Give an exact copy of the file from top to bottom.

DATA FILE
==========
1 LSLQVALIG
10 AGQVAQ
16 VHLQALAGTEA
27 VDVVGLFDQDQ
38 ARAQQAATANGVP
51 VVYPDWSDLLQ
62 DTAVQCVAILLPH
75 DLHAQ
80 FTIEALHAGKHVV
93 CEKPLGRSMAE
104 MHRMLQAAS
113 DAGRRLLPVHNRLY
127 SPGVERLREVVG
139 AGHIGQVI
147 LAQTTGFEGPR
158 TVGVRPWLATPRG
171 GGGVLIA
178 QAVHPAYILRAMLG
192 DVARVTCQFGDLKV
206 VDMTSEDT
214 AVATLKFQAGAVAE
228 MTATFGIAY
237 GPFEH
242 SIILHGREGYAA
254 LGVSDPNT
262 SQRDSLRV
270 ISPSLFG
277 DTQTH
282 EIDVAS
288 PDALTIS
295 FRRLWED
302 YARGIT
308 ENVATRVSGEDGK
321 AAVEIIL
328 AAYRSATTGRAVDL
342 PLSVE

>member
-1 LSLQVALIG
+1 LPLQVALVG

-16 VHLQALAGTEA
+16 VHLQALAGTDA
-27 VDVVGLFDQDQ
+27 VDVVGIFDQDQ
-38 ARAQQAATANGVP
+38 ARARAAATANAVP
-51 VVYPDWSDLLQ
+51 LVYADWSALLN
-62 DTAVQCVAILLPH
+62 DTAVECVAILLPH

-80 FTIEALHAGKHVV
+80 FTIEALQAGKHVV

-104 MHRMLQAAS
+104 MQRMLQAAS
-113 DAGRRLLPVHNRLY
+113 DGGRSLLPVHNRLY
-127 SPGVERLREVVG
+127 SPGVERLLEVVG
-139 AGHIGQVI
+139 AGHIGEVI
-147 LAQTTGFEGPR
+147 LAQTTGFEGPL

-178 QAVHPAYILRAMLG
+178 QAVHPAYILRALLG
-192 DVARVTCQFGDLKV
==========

1 LSLQVALIG
10 AGQVAQ
16 VHLQALAGTEA
27 VDVVGLFDQDQ
38 ARAQQAATANGVP
51 VVYPDWSDLLQ
62 DTAVQCVAILLPH
75 DLHAQ
80 FTIEALHAGKHVV
93 CEKPLGRSMAE
104 MHRMLQAAS
113 DAGRRLLPVHNRLY
127 SPGVERLREVVG
139 AGHIGQVI
147 LAQTTGFEGPR
158 TVGVRPWLATPRG
171 GGGVLIA
178 QAVHPAYILRAMLG
192 DVARVTCQFGDLKV
206 VDMTSEDT
214 AVATLKFQAGAVAE
228 MTATFGIAY
237 GPFEH
242 SIILHGREGYAA
254 LGVSDPNT
262 SQRDSLRV
270 ISPSLFG
277 DTQTH
282 EIDVAS
288 PDALTIS
295 FRRLWED
302 YARGIT
308 ENVATRVSGEDGK
321 AAVEIIL
328 AAYRSATTGRAVDL
342 PLSVE

>member
-1 LSLQVALIG
+1 LPLQVALVG

-16 VHLQALAGTEA
+16 VHLQALAGTDA
-27 VDVVGLFDQDQ
+27 VDVVGIFDQDQ
-38 ARAQQAATANGVP
+38 ARARAAATANAVP
-51 VVYPDWSDLLQ
+51 LVYADWSALLN
-62 DTAVQCVAILLPH
+62 DTAVECVAILLPH

-80 FTIEALHAGKHVV
+80 FTIEALQAGKHVV

-104 MHRMLQAAS
+104 MQRMLQAAS
-113 DAGRRLLPVHNRLY
+113 DGGRSLLPVHNRLY
-127 SPGVERLREVVG
+127 SPGVERLLEVVG
-139 AGHIGQVI
+139 AGHIGEVI
-147 LAQTTGFEGPR
+147 LAQTTGFEGPL

-178 QAVHPAYILRAMLG
+178 QAVHPAYILRALLG
-192 DVARVTCQFGDLKV